In Wales (from 27 July) and Northern Ireland you must wear a face covering when using public transport. You’re also advised to wear one in places where it’s difficult to keep two metres from others, such as supermarkets, but they’re not compulsory at the moment.

What if I can’t wear a face covering?

If you’re particularly worried about wearing one, you may want to try one out around the house first to get used to it and find one you’re comfortable in. There are lots of different styles and materials available you could try.

If you feel that wearing a face covering would cause you harm or severe distress then you don’t have to wear one.

You don’t need to provide any written evidence that says you don’t have to wear a face covering. However you might find it helpful to carry an exemption card or badge with you to help other people understand why you’re not wearing one. You can download a card or badge from the government website. Alternatively you could make your own sign.

The benefits of face coverings

The evidence on the use of simple face coverings is limited, however they may be of some benefit when worn in enclosed public places where it’s more difficult to follow social distancing rules.

The European Centre for Disease Prevention and Control (ECDC) has said that the use of face coverings in public places may reduce the spread of infection in the community when worn by people who might not realise they’re infected. This is why some countries are encouraging people to wear them in public places.

So face coverings don’t protect you; they protect others you may come into contact with, if you have the virus and don’t realise it yet.

The risks of wearing face coverings

The use of face coverings by the general public more widely in the community may carry extra risks. 

If everyone wears them there is concern it may create a false sense of security leading people to neglect other social distancing measures – like regular handwashing and keeping at least two meters away from others. 

As well as this, face coverings need to be used safely in order to be effective. If used incorrectly there’s a risk of self-contamination. Anyone wearing a face covering should understand how to wear, remove and wash them in the correct way.  

How can I make my own face covering?

You could use existing items of clothing like bandanas or scarves. Alternatively, some people are making their own using various textiles like cotton fabric.

The UK government has issued guidance on how to make and wear your own face covering. Alternatively, there are various patterns and tutorials available for free online (like this one).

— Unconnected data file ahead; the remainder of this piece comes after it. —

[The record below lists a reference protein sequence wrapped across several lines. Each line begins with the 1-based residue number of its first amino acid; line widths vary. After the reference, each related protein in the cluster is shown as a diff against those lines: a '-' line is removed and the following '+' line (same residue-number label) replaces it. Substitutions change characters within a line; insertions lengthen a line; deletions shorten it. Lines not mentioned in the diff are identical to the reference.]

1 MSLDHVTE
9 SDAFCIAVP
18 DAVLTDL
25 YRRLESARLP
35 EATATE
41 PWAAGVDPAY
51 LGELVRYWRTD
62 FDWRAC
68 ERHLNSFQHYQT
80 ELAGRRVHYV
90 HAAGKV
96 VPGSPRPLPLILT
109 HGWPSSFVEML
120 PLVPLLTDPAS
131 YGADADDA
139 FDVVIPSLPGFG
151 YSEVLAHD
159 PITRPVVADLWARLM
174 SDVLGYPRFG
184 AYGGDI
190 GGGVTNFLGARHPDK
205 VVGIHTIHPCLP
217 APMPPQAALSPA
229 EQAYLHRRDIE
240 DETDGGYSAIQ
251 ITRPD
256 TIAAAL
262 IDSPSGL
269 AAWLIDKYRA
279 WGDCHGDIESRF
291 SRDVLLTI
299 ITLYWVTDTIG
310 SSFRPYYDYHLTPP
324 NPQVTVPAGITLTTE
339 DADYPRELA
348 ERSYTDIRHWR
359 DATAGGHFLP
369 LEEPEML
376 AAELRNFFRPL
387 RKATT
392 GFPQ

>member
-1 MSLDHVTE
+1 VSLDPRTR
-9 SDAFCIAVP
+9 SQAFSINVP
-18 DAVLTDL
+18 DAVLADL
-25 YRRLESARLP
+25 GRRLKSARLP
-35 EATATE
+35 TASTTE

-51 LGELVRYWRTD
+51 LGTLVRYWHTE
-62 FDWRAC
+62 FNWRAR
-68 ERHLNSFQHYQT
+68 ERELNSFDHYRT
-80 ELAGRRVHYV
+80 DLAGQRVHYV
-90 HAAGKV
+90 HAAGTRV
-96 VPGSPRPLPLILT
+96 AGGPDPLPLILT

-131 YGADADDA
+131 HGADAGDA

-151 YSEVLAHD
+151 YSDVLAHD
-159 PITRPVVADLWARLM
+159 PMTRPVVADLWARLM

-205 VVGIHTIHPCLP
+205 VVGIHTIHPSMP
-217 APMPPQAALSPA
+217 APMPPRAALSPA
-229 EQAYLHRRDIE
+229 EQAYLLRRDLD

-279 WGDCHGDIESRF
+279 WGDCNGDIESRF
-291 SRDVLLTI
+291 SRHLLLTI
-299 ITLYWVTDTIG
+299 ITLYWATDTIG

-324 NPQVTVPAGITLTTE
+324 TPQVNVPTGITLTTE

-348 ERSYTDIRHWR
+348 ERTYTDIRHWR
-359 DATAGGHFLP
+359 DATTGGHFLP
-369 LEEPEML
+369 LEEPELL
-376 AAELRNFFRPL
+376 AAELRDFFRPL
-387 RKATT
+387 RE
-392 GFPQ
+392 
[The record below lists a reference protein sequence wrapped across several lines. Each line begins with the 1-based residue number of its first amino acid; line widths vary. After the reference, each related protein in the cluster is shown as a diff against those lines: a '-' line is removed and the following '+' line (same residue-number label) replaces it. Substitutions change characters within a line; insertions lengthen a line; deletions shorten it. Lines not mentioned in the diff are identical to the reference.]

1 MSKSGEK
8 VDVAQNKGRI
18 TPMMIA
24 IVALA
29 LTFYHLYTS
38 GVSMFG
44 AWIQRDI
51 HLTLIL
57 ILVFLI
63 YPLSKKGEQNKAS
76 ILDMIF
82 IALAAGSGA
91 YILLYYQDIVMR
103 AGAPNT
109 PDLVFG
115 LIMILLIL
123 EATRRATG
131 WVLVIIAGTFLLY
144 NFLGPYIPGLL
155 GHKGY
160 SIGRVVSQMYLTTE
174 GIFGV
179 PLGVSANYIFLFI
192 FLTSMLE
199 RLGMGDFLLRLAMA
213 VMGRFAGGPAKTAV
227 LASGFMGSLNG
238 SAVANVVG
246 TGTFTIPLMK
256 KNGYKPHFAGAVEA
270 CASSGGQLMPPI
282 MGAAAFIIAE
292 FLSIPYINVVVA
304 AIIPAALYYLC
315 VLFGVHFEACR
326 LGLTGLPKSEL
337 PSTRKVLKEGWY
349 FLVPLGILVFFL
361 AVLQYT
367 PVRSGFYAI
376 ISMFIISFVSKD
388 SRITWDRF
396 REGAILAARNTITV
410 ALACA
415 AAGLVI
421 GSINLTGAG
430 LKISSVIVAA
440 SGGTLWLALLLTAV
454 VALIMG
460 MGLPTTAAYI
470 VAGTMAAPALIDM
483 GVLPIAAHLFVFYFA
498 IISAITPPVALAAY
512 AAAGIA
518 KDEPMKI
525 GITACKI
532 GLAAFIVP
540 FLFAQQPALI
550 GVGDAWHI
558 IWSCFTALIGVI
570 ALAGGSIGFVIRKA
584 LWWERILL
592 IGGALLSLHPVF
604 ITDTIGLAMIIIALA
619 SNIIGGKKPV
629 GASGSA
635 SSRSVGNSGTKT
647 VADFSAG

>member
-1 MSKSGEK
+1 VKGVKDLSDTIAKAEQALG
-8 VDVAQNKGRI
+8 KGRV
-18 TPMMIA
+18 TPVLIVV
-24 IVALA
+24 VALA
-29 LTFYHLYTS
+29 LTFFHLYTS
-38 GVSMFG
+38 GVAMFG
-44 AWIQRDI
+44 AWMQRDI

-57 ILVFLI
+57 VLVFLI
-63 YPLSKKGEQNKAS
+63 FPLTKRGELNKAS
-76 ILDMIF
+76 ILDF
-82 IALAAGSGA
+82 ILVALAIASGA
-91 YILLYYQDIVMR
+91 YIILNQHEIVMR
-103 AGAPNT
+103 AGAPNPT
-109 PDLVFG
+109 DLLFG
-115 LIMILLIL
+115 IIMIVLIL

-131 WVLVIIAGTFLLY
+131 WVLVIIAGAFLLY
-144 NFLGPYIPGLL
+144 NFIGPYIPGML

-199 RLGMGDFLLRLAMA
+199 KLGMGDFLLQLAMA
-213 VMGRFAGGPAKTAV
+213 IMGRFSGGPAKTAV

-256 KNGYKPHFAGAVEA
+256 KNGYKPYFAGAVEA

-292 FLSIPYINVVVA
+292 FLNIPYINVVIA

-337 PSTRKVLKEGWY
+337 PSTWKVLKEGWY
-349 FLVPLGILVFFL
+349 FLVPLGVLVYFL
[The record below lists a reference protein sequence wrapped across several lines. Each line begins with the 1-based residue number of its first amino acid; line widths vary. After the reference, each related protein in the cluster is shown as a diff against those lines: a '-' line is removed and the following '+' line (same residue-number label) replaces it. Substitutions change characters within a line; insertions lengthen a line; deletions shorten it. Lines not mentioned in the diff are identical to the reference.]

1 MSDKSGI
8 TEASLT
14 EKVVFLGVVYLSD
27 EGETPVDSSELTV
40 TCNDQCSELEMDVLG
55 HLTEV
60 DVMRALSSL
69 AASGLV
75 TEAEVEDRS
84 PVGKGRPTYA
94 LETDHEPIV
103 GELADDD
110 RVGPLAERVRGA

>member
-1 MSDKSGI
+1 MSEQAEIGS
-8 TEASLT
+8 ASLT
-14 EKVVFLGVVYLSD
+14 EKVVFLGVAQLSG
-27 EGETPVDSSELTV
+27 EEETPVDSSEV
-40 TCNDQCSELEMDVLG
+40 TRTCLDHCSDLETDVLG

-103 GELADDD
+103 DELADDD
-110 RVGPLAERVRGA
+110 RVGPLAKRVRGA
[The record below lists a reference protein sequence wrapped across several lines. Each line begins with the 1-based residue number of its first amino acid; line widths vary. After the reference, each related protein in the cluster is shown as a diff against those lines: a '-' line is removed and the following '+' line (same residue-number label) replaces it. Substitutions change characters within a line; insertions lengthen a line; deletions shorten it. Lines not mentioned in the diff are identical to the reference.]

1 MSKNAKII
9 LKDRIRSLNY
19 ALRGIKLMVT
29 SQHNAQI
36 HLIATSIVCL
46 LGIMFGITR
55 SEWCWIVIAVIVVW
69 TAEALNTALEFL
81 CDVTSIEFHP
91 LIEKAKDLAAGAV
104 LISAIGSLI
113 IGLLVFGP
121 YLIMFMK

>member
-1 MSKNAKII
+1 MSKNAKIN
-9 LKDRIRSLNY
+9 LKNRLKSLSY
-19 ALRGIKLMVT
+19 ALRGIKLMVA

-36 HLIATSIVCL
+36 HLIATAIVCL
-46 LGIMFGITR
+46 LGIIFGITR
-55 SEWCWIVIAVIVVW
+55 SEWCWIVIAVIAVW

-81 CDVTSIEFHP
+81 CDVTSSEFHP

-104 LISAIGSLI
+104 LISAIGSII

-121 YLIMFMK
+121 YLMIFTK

If you are making your own face covering, consider the number of layers, the breathability of the material, its water repellence qualities, and the shape and fit of the mask. 

Keep up with other social distancing measures

It’s important to remember that face coverings aren’t a replacement for other social distancing measures.  

Preventative measures like physical distancing, hand hygiene and avoiding touch your face, nose, eyes and mouth should continue to be followed too. These are most effective at reducing the spread of COVID-19.

Finally, if you do experience symptoms of COVID-19 you must stay at home and follow the guidance on self-isolating. Wearing a face covering does not change this guidance.

See external links:

World health organisation

https://www.who.int/emergencies/diseases/novel-coronavirus-2019/advice-for-public/when-and-how-to-use-masks

CDC

https://www.cdc.gov/coronavirus/2019-ncov/prevent-getting-sick/cloth-face-cover-guidance.html

BBC

https://www.bbc.co.uk/news/health-51205344

Breathing Machine

How to simulate the human breathing pattern more accurately.

Humans don’t breathe in standard ways. They are not a pure sine wave, in and out evenly. The inhale may be rapid and then a long slow exhale. Older style breathing simulators cannot achieve this variation, being mechanically driven pistons. With a computer controlled drive system, the wave form can be any shape required. It can be repeated endlessly, on demand.

If true human breathing simulation is required, then recording an human’s actual breathing pattern is required. The machine can then reproduce that recording as required. Again, with a computer controlled, infinitely flexible drive system this can be reproduced on demand.